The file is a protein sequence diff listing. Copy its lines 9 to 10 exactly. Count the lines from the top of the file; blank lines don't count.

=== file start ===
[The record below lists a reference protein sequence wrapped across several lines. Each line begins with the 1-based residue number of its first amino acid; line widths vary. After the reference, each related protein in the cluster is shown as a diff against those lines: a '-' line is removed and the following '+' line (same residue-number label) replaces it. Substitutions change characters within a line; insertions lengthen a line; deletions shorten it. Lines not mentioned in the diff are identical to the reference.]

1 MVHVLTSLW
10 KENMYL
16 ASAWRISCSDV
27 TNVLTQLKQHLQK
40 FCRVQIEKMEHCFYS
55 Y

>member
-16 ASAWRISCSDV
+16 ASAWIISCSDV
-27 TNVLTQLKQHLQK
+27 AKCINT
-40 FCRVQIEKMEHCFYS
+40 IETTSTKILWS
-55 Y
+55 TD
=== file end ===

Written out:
-16 ASAWRISCSDV
+16 ASAWIISCSDV